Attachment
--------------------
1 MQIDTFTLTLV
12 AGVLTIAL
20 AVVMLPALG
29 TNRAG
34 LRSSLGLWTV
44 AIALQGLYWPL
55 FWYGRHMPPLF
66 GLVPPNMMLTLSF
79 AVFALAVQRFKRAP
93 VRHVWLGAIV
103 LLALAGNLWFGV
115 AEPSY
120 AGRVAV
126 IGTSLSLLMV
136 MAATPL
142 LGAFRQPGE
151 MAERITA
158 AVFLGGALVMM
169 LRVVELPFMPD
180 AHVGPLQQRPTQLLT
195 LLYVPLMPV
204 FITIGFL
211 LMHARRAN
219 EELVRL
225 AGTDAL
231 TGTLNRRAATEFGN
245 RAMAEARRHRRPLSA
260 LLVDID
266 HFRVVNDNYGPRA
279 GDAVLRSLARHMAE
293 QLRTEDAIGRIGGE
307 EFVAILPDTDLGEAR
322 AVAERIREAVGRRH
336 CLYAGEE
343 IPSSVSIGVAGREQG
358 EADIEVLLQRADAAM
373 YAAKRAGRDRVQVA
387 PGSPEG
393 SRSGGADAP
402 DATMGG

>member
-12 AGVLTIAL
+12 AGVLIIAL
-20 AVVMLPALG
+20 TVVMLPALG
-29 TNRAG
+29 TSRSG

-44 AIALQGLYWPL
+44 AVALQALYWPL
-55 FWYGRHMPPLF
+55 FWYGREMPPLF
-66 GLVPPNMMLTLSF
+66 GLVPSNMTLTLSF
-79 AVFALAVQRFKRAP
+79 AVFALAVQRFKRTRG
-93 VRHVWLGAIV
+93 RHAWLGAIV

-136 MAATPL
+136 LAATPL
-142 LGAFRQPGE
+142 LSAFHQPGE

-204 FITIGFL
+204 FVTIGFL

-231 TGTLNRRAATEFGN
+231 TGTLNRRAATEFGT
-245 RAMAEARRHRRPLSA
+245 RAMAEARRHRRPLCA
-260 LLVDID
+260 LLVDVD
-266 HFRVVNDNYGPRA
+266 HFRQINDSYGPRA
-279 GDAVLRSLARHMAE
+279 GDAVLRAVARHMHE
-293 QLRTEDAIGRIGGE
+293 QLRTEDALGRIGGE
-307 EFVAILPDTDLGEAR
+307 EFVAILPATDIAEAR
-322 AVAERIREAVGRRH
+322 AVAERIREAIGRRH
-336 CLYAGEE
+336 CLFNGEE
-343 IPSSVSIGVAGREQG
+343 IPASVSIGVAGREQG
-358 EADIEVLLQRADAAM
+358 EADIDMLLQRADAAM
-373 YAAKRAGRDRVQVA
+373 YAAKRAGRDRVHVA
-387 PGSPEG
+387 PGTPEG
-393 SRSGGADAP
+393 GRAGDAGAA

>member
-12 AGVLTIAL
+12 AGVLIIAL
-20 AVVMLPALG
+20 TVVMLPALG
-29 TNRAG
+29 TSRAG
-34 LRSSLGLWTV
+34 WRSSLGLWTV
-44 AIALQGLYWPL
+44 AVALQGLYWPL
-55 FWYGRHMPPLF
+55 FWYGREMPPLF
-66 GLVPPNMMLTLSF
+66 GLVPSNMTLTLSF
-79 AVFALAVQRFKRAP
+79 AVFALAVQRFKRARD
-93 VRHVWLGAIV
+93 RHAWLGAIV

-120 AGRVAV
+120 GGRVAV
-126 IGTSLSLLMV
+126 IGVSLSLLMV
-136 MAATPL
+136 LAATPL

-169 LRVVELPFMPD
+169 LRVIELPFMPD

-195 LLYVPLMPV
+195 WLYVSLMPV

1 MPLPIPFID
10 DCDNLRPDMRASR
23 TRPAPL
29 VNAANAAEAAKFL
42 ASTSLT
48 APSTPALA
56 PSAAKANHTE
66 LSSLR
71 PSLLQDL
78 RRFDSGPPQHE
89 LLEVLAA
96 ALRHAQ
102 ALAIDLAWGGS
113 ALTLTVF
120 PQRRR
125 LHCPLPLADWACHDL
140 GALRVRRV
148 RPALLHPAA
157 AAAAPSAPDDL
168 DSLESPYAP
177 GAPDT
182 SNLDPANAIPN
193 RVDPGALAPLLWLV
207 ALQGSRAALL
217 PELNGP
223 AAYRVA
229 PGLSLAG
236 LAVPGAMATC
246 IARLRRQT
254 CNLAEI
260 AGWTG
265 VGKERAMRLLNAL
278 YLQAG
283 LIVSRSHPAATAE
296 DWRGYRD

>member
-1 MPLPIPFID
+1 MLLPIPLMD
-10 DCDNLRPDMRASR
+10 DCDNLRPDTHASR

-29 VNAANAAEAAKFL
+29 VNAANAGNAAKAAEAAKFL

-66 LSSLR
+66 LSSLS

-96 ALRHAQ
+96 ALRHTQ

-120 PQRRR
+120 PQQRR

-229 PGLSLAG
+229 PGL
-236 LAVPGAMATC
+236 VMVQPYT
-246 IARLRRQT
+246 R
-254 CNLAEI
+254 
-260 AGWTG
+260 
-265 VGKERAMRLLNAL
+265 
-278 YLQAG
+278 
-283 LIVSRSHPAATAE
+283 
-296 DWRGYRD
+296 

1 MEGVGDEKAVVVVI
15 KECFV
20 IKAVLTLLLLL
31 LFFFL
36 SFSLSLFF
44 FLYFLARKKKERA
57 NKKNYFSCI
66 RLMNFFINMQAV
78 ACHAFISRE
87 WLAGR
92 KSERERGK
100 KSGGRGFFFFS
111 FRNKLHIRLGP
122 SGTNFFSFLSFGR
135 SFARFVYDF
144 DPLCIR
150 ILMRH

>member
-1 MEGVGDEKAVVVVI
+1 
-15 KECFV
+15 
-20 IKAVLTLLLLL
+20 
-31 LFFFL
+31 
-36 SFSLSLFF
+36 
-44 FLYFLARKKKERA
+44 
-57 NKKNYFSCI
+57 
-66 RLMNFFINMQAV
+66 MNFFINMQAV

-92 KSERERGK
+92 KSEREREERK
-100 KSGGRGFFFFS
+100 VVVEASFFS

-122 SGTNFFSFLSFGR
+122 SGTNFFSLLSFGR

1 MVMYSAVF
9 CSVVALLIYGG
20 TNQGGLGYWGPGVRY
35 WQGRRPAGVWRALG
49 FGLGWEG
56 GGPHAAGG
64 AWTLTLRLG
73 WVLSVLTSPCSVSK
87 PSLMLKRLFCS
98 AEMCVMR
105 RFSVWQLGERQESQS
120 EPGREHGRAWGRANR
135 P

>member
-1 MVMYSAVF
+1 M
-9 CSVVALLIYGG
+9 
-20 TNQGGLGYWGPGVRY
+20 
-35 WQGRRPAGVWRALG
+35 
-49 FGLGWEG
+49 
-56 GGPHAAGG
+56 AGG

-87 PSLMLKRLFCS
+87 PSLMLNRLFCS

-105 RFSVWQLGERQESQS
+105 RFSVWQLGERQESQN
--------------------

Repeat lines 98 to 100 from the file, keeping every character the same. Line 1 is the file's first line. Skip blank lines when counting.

+29 TSRAG
-34 LRSSLGLWTV
+34 WRSSLGLWTV